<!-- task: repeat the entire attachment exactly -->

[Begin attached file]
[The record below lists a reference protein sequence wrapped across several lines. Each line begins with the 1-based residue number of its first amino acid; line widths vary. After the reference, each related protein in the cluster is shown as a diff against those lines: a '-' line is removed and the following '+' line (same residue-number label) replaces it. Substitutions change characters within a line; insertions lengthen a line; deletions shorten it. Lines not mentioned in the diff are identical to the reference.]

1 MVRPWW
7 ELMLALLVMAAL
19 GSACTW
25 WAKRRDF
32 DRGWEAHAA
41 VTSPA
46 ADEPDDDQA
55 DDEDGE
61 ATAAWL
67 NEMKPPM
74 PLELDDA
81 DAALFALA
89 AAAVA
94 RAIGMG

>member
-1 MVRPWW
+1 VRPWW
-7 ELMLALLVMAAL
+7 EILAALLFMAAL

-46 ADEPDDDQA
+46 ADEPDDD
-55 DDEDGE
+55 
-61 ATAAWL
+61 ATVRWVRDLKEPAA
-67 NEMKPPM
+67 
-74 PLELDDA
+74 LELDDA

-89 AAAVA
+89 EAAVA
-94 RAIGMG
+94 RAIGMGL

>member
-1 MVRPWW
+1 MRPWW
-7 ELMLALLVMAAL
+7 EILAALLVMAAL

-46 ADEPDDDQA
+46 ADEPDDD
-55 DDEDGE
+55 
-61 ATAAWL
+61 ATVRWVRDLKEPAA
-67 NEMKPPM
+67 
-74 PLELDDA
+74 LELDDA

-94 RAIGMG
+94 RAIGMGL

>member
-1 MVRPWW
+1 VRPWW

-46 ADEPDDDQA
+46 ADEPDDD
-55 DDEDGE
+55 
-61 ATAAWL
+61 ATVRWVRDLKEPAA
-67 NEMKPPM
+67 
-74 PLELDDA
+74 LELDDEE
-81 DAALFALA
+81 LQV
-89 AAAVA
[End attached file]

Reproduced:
[The record below lists a reference protein sequence wrapped across several lines. Each line begins with the 1-based residue number of its first amino acid; line widths vary. After the reference, each related protein in the cluster is shown as a diff against those lines: a '-' line is removed and the following '+' line (same residue-number label) replaces it. Substitutions change characters within a line; insertions lengthen a line; deletions shorten it. Lines not mentioned in the diff are identical to the reference.]

1 MVRPWW
7 ELMLALLVMAAL
19 GSACTW
25 WAKRRDF
32 DRGWEAHAA
41 VTSPA
46 ADEPDDDQA
55 DDEDGE
61 ATAAWL
67 NEMKPPM
74 PLELDDA
81 DAALFALA
89 AAAVA
94 RAIGMG

>member
-1 MVRPWW
+1 VRPWW
-7 ELMLALLVMAAL
+7 EILAALLFMAAL

-46 ADEPDDDQA
+46 ADEPDDD
-55 DDEDGE
+55 
-61 ATAAWL
+61 ATVRWVRDLKEPAA
-67 NEMKPPM
+67 
-74 PLELDDA
+74 LELDDA

-89 AAAVA
+89 EAAVA
-94 RAIGMG
+94 RAIGMGL

>member
-1 MVRPWW
+1 MRPWW
-7 ELMLALLVMAAL
+7 EILAALLVMAAL

-46 ADEPDDDQA
+46 ADEPDDD
-55 DDEDGE
+55 
-61 ATAAWL
+61 ATVRWVRDLKEPAA
-67 NEMKPPM
+67 
-74 PLELDDA
+74 LELDDA

-94 RAIGMG
+94 RAIGMGL

>member
-1 MVRPWW
+1 VRPWW

-46 ADEPDDDQA
+46 ADEPDDD
-55 DDEDGE
+55 
-61 ATAAWL
+61 ATVRWVRDLKEPAA
-67 NEMKPPM
+67 
-74 PLELDDA
+74 LELDDEE
-81 DAALFALA
+81 LQV
-89 AAAVA